Without giving a specific recommendation, I’ll just say you have to buy in the $100-$200 price range to get a light bright enough. In that price range you can have a light as bright as a car headlight. It’s like night and day (pun intended) compared to what you’re using. I will be riding in the dark everyday, morning and evening, for the next two months. I don’t have a car, or the related expenses. So the $140 I spent on a good light is easily manageable….AND it’s a lot cheaper than going out and buying a car. If you already own a car and only ride after dark on rare occasions, a good light may not make sense. Just drive the car.

    • LGRAB says:

      Thanks Doug. I could definitely just drive my car, but I would rather have the option not to. My other bikes do have slightly better front lights, but they still would have been iffy on a route this dark. I may wait a while to actually pull the trigger, just in case this doesn’t happen again this winter…if it doesn’t, it may not be worth it.

  13. Heather says:

    My Lezyne Super Drive light is the bomb! It is very bright at it’s lowest setting and blindingly so at it’s highest (there are 3 brightness levels, plus a flashing mode). The light coverage/”throw” is great so I have no trouble seeing or being seen – cars definitely wait/stop when they see me approaching, which never happened with previous lights. It charges via USB and the body of the light is metal and seems very solid, durable, and well-made. Because it is SO bright (I never use the highest setting and rarely the medium), I think I could’ve gotten by with the smaller, cheaper Lezyne Mini Drive and been just fine. I got my Super Drive at ModernBike.com, who are awesome btw. They currently have just the Mini Drive in stock and on sale for $59 for the silver and $65 for the black. I have the silver Super Drive and it is very classy-looking. Modern Bike also has photos showing various lights in action at http://www.modernbike.com/guide.asp?ListID=61#2126198435, which helped me make my purchasing decision. I see that the Lezyne is no longer shown there now, but it was definitely on the brighter end of the spectrum. I really can’t recommend it highly enough, I just love it and it has made riding at night SO much more pleasant and less nerve-wracking!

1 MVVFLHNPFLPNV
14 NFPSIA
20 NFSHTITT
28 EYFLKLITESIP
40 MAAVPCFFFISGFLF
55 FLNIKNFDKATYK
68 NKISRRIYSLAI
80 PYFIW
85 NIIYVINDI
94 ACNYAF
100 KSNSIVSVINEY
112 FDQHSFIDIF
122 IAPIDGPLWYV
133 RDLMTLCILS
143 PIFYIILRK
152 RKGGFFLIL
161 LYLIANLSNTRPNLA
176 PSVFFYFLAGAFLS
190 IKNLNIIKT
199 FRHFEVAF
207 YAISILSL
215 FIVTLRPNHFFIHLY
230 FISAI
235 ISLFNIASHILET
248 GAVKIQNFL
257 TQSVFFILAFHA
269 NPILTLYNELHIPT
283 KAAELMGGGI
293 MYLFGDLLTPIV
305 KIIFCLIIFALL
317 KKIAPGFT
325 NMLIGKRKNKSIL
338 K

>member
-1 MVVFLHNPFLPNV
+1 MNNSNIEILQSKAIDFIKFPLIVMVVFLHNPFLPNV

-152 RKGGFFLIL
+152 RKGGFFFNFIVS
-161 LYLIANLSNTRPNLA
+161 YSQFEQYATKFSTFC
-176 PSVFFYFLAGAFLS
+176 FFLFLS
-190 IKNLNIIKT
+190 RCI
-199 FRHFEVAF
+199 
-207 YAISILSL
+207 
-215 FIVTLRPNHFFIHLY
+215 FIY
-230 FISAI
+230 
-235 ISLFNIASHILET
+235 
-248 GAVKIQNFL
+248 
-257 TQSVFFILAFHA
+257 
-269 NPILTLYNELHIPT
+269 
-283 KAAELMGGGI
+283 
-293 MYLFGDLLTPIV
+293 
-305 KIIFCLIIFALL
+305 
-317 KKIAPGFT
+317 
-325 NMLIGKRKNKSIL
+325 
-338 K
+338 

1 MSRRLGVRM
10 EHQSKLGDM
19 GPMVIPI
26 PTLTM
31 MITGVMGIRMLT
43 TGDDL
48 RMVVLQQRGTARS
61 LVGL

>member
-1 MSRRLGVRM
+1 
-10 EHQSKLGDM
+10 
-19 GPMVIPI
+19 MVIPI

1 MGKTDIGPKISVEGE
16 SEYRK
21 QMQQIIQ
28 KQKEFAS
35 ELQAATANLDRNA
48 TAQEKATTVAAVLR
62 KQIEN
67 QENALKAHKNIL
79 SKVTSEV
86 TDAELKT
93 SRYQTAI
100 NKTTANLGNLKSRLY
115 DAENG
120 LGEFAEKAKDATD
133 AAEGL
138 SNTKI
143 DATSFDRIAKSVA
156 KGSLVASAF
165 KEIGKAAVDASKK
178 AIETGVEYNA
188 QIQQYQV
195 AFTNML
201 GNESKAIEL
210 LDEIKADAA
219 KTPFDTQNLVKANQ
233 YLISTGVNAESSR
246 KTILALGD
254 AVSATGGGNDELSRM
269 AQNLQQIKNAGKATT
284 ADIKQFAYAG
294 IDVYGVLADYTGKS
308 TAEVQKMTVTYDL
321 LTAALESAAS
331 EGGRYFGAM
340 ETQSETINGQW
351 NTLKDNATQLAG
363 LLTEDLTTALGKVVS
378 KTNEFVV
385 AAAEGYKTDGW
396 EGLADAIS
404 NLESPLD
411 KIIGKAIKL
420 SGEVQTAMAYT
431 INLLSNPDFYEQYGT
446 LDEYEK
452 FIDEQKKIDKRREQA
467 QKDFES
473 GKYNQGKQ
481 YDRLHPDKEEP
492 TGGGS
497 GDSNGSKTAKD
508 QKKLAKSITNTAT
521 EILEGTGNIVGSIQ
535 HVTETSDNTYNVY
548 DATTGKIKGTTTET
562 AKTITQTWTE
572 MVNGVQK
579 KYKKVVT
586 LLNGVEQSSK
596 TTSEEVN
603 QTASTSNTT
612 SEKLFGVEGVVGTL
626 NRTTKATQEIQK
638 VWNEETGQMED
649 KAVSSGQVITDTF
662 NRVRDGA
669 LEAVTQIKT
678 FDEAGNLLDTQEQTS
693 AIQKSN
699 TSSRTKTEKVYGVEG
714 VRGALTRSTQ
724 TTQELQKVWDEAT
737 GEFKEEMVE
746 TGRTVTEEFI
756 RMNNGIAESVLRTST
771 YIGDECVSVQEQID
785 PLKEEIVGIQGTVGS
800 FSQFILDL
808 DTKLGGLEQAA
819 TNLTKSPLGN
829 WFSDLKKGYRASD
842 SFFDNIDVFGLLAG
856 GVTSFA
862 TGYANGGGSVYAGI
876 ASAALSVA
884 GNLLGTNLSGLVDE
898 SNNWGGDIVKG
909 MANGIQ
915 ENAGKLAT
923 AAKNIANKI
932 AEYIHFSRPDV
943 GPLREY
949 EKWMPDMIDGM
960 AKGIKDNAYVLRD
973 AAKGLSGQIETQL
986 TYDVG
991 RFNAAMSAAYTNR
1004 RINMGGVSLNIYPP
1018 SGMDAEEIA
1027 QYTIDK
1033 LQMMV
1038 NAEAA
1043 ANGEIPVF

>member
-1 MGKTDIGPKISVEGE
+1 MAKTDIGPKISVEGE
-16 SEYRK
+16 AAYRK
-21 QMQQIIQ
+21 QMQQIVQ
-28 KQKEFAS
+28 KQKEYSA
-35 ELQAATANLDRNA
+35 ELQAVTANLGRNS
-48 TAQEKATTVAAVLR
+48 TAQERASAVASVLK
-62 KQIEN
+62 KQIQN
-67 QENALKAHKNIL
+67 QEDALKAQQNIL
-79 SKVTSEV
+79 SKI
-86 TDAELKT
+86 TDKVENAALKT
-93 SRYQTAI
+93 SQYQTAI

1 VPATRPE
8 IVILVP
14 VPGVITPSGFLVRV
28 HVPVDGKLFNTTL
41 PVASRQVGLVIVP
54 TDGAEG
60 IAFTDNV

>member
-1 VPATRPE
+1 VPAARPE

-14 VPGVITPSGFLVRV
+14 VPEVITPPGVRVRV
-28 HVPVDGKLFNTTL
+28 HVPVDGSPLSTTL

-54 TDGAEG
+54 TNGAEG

14. What kind of fender tail light are you using? I’ve got a Radbot on my rack but would rather have it on the fender.

    • LGRAB says:

      It’s a Portland Design Works light. I think it’s plenty bright and has a blinking option as well…it was about $25-$30 at my LBS if I’m remembering right. Installation was pretty easy. I didn’t take the tire off, just stuck a couple of magazines between the fender and the tire and drilled with care. :)

  15. Rabbit says:

    You can get ~900 lumens LED torch from Deal Extreme for ~$20, that run on rechargeable 16850 li-ion batteries. 2x Batteries and charger are another ~$20. Bike specfic lights are (and always will be) years behind the latest in single chip LED tech (product dev lifecycle time, etc). Just Google CREE led for the latest in chip technology.